Manchester City Council v Benjamin

[2008] EWCA Civ 189


This case give guidance on weighing a possession claim against a claim under the right to buy provisions of Housing Act 1985 and whether a possession order removes a tenant's right to buy premises which are offered as alternative accommodation.


This was a case where the local authority brought possession proceedings against a tenant who had succeeded to the tenancy of a six bedroom house relying on (i) Ground 16 of Sch 2 HA 1985 (ie. the tenant has succeeded to premises which are bigger than needed) and (ii) the provision of suitable alternative accommodation. She lived at the premises with one child. T initiated the right to buy procedure. The local authority also offered suitable alternative accommodation.

First instance

At the trial of the matter the judge refused to order possession. He held that the alternative accommodation was unsuitable on the ground that the effect of the possession order would be to deprive B of her right to buy, and held that it was unreasonable to make an order for possession in those circumstances. He also held it against the local authority that, when possession was recovered the premises would be transferred to a registered social landlord.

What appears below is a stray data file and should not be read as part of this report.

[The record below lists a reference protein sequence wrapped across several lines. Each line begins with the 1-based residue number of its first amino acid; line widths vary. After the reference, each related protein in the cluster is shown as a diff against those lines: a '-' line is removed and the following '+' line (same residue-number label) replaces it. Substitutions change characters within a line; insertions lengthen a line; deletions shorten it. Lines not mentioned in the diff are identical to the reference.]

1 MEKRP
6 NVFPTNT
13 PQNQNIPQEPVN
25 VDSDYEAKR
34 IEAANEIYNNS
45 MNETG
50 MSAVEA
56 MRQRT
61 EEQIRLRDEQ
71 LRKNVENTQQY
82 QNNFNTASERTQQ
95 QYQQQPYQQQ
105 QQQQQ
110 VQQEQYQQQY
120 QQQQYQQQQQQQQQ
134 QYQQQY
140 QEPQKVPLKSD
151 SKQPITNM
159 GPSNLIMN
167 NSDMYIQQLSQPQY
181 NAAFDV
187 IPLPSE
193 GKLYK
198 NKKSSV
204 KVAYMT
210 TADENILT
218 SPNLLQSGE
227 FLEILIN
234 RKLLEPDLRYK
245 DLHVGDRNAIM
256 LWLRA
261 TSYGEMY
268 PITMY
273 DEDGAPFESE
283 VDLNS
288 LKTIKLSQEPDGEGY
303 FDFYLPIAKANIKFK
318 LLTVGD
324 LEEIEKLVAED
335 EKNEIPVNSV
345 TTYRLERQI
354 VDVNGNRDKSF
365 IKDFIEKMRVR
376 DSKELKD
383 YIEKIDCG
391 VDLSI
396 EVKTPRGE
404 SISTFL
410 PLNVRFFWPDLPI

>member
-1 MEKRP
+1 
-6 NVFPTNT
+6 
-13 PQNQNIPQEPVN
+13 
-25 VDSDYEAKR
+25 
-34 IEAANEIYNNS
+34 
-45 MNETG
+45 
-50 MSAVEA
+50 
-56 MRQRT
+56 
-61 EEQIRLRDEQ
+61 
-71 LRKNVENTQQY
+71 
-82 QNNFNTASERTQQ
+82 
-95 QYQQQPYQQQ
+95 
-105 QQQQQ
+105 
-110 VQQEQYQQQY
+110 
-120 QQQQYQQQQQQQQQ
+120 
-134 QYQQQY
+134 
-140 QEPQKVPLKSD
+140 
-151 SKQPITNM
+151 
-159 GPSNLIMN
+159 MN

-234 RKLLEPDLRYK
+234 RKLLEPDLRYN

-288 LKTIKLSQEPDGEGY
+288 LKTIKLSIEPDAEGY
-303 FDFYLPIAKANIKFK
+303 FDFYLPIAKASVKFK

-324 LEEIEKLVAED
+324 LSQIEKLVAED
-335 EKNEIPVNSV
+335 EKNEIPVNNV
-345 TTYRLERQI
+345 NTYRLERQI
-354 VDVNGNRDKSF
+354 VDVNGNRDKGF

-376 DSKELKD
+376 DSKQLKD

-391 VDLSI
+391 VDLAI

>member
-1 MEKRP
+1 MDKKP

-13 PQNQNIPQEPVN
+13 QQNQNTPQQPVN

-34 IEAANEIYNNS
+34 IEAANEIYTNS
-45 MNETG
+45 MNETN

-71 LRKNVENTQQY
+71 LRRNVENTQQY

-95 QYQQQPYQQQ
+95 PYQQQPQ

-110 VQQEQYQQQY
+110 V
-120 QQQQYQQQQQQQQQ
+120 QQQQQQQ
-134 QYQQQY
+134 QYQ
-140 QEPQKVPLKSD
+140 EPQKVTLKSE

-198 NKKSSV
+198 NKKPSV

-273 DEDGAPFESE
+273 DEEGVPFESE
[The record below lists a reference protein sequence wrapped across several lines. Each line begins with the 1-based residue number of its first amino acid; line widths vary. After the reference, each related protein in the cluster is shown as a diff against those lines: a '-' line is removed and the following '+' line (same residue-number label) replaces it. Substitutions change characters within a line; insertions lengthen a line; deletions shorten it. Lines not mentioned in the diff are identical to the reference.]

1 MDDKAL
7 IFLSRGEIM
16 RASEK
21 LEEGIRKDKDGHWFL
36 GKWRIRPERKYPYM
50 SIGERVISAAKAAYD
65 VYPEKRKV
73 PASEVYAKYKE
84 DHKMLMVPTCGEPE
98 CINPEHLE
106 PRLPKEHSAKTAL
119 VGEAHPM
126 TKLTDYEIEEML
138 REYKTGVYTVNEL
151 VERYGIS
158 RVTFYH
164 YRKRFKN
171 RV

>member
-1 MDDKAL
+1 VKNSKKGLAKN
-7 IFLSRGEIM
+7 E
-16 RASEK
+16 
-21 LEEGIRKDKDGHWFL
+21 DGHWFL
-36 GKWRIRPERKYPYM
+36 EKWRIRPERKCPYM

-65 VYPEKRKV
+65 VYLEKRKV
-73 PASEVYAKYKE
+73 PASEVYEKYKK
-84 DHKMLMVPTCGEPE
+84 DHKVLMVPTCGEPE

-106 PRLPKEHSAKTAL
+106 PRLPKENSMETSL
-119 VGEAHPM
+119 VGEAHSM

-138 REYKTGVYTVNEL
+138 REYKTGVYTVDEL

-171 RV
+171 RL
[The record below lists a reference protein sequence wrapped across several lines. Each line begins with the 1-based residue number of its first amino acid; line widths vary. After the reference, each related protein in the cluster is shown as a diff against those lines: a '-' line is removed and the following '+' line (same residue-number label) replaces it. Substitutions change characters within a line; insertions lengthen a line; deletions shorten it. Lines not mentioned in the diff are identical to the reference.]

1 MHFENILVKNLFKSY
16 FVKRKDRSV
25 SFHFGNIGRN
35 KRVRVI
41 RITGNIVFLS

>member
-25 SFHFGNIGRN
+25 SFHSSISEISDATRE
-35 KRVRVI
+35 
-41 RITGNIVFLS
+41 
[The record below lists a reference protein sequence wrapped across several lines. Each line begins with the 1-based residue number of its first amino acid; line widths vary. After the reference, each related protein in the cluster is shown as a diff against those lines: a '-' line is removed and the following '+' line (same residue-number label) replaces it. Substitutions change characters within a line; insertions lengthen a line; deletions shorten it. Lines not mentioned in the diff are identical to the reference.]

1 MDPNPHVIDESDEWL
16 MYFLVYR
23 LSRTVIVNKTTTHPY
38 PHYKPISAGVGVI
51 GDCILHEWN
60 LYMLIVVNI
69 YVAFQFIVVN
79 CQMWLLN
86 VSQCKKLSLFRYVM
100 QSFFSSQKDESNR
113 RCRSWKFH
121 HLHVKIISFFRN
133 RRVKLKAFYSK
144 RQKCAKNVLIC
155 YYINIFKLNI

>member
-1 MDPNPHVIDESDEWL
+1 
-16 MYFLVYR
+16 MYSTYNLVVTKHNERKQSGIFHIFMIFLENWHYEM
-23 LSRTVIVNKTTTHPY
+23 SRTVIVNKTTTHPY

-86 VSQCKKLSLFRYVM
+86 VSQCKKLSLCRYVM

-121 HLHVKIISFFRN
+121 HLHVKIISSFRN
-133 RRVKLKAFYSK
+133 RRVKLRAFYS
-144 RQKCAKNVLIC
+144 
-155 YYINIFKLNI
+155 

The appeal

The Court of Appeal held that his reasoning on both grounds was defective. As a matter of law s121 which extinguishes a tenant's right to buy a property when a possession order is made would not apply in relation to premises which were offered as suitable alternative accommodation as opposed to the premises in relation to which possession was sought. The fact that the local authority wanted to recover a six-bedroom house to make better use of its housing stock was a relevant consideration. The fact that they proposed to transfer it to an RSL was not. It would still be available for social housing. The order was overturned and an order for possession substituted.